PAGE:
Protecting Our Bay Islands

Representatives of over a dozen organizations and agencies gather at Lower Little Island after spending the morning visiting several bay islands. (Photo by Krystal Aguilar)

Bay islands provide numerous benefits to people and wildlife including carbon sequestration, nutrient cycling, reduced impacts of wave action and absorption of flood waters. Bay islands support myriad species of fish, birds, mammals and reptiles, as well as mollusks, crustaceans and other invertebrates. Over the past decade, studies have indicated that many of our bay islands are succumbing to erosive forces caused by recreational boater activity, intensified storms and sea level rise, resulting in degradation and abatement of these important natural structures.

The New Jersey Bay Island Initiative (NJBII) was formed in 2020 to address the lack of focus on the bay islands in Ocean and Atlantic counties, and to bring awareness to these often overlooked, yet undeniably important natural resources. NJBII partners include Long Beach Township, US Fish and Wildlife Service, Barnegat Bay Partnership, The Nature Conservancy, Stockton University’s Coastal Research Center, the NJ Department of Transportation’s Office of Maritime Resources, and Ocean County Soil Conservation District, among others. Within the past two years, the group has convened numerous online meetings to discuss and create resources designed to educate the public about why island restoration is key to ensuring resilience and stability within our communities and the natural habitats of the bay, and to provide tools to promote and support bay island restoration. NJBII partner, The Nature Conservancy, has developed an online tool called the NJ Bay Islands Restoration Planner (NJBIRP) which can be used by practitioners to plan island restoration projects from the Metedeconk River, south to Beach Haven / Little Egg Inlet.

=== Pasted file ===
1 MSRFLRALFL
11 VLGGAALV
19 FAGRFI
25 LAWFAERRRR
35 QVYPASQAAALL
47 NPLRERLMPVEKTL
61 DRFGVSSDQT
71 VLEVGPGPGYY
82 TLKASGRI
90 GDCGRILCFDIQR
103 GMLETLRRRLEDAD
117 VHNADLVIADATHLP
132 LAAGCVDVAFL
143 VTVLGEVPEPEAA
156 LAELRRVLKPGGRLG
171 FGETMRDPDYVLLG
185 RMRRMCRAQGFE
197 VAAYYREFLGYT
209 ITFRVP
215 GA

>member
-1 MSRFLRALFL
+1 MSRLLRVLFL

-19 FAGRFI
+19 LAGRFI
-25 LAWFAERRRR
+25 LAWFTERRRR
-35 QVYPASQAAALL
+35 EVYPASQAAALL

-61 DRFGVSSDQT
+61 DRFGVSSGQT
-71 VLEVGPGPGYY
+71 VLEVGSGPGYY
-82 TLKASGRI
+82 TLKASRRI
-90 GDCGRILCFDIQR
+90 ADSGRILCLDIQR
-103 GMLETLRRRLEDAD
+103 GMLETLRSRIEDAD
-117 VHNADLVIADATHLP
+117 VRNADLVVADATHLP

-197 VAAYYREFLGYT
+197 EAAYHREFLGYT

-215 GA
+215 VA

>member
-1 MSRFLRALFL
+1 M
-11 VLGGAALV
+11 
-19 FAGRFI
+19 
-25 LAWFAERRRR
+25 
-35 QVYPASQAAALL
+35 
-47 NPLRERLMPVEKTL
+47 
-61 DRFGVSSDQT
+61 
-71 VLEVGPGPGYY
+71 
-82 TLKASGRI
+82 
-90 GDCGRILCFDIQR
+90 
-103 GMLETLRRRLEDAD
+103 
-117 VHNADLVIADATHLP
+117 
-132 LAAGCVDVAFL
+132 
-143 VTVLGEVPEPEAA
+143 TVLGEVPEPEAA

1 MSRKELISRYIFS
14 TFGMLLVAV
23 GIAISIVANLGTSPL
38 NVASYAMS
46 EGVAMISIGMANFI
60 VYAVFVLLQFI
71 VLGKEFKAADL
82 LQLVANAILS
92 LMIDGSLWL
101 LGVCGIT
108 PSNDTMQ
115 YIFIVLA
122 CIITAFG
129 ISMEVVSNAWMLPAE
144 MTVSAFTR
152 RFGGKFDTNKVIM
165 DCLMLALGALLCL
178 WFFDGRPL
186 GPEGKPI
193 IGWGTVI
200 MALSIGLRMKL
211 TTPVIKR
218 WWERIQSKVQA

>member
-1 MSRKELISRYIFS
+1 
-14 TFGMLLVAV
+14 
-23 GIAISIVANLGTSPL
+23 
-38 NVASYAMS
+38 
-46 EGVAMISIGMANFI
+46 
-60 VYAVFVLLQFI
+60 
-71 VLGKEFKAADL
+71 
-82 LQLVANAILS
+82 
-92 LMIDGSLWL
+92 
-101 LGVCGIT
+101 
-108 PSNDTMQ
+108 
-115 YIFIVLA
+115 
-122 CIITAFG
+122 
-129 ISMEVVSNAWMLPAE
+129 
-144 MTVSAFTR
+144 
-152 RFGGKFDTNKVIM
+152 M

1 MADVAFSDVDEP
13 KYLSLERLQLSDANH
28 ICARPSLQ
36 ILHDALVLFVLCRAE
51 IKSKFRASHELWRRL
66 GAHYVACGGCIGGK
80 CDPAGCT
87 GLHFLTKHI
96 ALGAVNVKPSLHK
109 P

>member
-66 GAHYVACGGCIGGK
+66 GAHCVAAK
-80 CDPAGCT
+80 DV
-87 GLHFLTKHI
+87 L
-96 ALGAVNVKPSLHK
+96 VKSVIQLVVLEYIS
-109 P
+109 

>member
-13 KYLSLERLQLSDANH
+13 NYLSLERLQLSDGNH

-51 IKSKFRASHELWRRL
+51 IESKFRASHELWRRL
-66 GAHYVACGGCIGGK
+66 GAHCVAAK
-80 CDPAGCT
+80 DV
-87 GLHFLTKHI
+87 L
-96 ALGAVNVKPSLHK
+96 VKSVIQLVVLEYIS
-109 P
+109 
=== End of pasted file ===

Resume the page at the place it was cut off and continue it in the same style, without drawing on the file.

On Thursday June 30th, twenty-seven members of the NJ Bay Islands Initiative gathered for a field trip to visit a few bay islands and possible sites for future habitat enhancement and restoration projects. The caravan of 6 boats launched from Beach Haven and headed north to West Marshelder Island, which is partly owned by the U.S. Fish and Wildlife Service and partly owned by Long Beach Township. While onshore, Virginia Rettig, Manager of Edwin B. Forsythe National Wildlife Refuge and Angela Andersen, Sustainability Director for Long Beach Township and Manager of the Long Beach Township Marine Field Station, explained the history of the island and locations that would be well-suited for restoration projects. After boarding the boats again, the group cruised by Mordecai Island and observed the different restoration efforts that had been installed there, including a breakwater design, geotubes and oyster castles, as explained by Mordecai Land Trust vice president and restoration coordinator Jim Dugan.

Members of the NJBII tour the bay islands. (Photo by Krystal Aguilar)

The boats then traveled further south past the Long Beach Township Marine Education Field Station and by Clam Cove, a 22-acre parcel of coastal wetlands preserved by Long Beach Township in 2017. The trip concluded at Lower Little Island, an island privately owned by Lori and Mark Morton. The Morton’s graciously opened their home to the group, gave a tour of the island and future project locations, and hosted a delicious lunch for the participants.

Refreshed by the salty breezes, inspired by the natural beauty of the back bay islands, and bolstered by the successful island restoration projects in place, the resolve of NJBII’s mission remains firm – to ensure the integrity of our critical bay island system for future generations of people and wildlife to enjoy.